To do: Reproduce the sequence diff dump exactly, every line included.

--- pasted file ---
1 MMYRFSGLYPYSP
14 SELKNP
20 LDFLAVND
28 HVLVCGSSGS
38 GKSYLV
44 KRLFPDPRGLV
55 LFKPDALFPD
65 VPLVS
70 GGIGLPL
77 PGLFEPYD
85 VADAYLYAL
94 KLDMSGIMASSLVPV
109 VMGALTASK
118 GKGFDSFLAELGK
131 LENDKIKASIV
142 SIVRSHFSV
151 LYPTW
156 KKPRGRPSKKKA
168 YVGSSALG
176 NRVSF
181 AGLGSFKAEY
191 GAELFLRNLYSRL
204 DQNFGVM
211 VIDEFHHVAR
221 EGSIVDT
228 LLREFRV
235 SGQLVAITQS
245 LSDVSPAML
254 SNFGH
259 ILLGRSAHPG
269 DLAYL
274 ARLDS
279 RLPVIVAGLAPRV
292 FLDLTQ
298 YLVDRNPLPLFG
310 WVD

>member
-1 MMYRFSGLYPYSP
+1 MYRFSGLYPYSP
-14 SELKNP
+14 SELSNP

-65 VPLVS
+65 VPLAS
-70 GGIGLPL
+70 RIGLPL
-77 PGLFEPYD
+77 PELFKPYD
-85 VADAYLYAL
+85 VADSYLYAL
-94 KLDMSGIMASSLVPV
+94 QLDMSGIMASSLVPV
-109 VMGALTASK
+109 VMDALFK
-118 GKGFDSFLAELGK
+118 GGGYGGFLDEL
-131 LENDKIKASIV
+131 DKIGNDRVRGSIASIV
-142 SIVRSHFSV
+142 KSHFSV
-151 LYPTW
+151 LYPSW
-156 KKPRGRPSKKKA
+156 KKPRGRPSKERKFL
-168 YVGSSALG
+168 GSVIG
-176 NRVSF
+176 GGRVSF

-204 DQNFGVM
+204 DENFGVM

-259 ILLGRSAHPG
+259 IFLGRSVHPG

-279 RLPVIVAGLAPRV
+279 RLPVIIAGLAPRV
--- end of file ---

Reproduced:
1 MMYRFSGLYPYSP
14 SELKNP
20 LDFLAVND
28 HVLVCGSSGS
38 GKSYLV
44 KRLFPDPRGLV
55 LFKPDALFPD
65 VPLVS
70 GGIGLPL
77 PGLFEPYD
85 VADAYLYAL
94 KLDMSGIMASSLVPV
109 VMGALTASK
118 GKGFDSFLAELGK
131 LENDKIKASIV
142 SIVRSHFSV
151 LYPTW
156 KKPRGRPSKKKA
168 YVGSSALG
176 NRVSF
181 AGLGSFKAEY
191 GAELFLRNLYSRL
204 DQNFGVM
211 VIDEFHHVAR
221 EGSIVDT
228 LLREFRV
235 SGQLVAITQS
245 LSDVSPAML
254 SNFGH
259 ILLGRSAHPG
269 DLAYL
274 ARLDS
279 RLPVIVAGLAPRV
292 FLDLTQ
298 YLVDRNPLPLFG
310 WVD

>member
-1 MMYRFSGLYPYSP
+1 MYRFSGLYPYSP
-14 SELKNP
+14 SELSNP

-65 VPLVS
+65 VPLAS
-70 GGIGLPL
+70 RIGLPL
-77 PGLFEPYD
+77 PELFKPYD
-85 VADAYLYAL
+85 VADSYLYAL
-94 KLDMSGIMASSLVPV
+94 QLDMSGIMASSLVPV
-109 VMGALTASK
+109 VMDALFK
-118 GKGFDSFLAELGK
+118 GGGYGGFLDEL
-131 LENDKIKASIV
+131 DKIGNDRVRGSIASIV
-142 SIVRSHFSV
+142 KSHFSV
-151 LYPTW
+151 LYPSW
-156 KKPRGRPSKKKA
+156 KKPRGRPSKERKFL
-168 YVGSSALG
+168 GSVIG
-176 NRVSF
+176 GGRVSF

-204 DQNFGVM
+204 DENFGVM

-259 ILLGRSAHPG
+259 IFLGRSVHPG

-279 RLPVIVAGLAPRV
+279 RLPVIIAGLAPRV